The so-called “McMansions” are out and smaller homes with open floor plans are in. Let’s take a look at who is leading the trend and four resulting benefits.
Trendsetters. Empty nesters and young couples with no children and limited budgets both find smaller homes desirable. Also fueling demand for smaller houses is the trend toward living in urban areas where prices are higher. Never married and divorced singles also often seek out smaller homes.
- Cost savings. Smaller homes mean cost savings on several fronts. The cost of the house itself is less. The utility bills should be smaller unless the house is older and hasn’t been modernized. Insurance, maintenance costs and property taxes should also be less, too.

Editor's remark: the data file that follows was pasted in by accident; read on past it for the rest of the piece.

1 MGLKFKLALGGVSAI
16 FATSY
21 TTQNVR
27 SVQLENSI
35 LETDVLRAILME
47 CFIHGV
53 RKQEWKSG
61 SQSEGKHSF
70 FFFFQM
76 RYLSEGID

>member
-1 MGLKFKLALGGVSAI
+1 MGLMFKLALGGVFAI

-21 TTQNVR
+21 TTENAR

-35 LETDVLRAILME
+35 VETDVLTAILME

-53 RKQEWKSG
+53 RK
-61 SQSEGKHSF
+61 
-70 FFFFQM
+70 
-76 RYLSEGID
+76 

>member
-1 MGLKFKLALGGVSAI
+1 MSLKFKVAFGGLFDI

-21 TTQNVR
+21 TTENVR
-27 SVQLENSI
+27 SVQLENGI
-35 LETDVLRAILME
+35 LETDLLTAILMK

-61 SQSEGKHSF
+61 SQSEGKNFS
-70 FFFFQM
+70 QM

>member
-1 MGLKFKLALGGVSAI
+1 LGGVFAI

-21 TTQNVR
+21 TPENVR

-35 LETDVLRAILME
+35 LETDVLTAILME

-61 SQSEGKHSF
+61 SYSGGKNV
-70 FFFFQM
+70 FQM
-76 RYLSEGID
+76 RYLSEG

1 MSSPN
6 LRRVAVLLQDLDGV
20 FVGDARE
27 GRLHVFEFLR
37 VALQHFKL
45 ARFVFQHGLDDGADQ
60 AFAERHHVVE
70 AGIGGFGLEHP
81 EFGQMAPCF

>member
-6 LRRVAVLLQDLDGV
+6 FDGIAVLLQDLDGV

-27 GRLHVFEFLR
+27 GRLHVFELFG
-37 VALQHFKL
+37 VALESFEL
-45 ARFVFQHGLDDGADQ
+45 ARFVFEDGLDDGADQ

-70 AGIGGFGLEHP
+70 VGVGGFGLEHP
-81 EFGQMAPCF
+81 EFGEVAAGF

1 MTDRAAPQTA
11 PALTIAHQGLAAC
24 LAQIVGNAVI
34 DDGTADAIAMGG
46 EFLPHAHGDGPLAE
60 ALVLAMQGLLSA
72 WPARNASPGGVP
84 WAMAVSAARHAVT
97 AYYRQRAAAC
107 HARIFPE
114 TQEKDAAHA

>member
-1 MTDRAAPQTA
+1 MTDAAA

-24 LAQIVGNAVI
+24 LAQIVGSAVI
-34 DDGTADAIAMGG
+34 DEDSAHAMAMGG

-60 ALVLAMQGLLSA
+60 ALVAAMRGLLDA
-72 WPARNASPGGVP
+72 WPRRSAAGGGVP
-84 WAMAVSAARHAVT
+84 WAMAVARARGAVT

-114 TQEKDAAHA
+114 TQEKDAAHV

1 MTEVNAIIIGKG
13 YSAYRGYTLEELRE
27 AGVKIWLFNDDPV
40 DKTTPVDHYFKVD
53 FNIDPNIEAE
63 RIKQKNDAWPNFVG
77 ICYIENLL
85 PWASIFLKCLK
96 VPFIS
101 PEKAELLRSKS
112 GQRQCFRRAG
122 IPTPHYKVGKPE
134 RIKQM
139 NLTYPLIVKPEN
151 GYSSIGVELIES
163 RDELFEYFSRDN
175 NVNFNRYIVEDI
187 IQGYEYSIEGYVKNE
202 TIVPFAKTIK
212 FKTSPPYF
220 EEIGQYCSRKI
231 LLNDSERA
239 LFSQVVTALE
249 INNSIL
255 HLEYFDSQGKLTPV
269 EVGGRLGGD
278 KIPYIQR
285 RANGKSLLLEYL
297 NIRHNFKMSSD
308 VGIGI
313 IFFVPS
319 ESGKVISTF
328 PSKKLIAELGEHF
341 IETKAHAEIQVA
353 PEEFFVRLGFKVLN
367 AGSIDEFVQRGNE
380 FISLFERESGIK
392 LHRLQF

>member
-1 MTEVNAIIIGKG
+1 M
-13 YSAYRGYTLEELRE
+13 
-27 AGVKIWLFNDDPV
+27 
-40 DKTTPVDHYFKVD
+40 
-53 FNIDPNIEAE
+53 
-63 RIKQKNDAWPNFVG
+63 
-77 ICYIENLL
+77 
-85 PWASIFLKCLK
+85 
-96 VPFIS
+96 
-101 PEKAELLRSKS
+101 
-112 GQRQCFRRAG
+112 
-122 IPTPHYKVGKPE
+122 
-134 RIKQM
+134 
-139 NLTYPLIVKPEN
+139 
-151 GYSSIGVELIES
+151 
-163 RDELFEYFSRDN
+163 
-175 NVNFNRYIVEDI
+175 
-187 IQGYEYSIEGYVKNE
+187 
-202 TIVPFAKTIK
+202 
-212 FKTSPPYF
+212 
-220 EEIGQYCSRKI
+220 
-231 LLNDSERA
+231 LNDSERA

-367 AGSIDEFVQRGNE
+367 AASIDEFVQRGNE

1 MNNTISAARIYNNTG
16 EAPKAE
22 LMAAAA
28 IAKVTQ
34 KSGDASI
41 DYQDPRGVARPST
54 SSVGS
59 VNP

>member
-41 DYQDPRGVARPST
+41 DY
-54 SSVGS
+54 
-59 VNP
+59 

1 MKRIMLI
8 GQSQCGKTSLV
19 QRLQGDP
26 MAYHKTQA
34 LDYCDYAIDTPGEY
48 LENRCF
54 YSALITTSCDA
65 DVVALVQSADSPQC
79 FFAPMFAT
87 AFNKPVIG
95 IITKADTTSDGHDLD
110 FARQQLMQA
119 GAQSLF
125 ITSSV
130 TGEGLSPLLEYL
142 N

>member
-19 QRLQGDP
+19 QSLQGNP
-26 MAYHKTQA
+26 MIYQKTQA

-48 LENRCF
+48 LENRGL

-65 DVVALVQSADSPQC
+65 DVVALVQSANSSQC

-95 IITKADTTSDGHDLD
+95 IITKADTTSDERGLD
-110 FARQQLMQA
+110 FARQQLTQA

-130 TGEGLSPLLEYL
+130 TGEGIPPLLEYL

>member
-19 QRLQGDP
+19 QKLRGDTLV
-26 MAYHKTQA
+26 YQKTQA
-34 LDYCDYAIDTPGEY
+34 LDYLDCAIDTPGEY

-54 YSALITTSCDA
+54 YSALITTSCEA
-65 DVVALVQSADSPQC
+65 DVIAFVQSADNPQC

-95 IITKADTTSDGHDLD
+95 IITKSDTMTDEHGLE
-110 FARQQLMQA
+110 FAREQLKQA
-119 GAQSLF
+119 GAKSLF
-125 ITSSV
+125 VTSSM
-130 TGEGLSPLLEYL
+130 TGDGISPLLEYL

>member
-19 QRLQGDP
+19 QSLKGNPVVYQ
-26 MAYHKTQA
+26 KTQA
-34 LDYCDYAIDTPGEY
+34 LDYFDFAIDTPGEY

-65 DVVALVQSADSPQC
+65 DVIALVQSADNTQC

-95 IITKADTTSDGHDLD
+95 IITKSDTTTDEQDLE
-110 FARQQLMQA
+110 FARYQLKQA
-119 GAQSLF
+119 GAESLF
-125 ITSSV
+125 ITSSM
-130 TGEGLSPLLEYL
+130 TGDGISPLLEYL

- Small seems big. No need to worry about that claustrophobic feeling. Today’s floor plans use an open concept for the main areas: kitchen, dining and living. Each space flows seamlessly to the next. Separate formal living and formal dining areas have gone the way of the dinosaur so why pay for space you rarely use? In older homes, remodelers are being asked to knock down walls to create more open floor plans.
- Brighter. Having a smaller, open concept home means light from natural and artificial sources fill the house. Having expansive windows or glass doors that admit lots of light give the house a bright, cheery feel.
- Family connection. An open floor plan provides a cozier feel among family members. Gone are the days of compartmentalized living, isolating people from one another.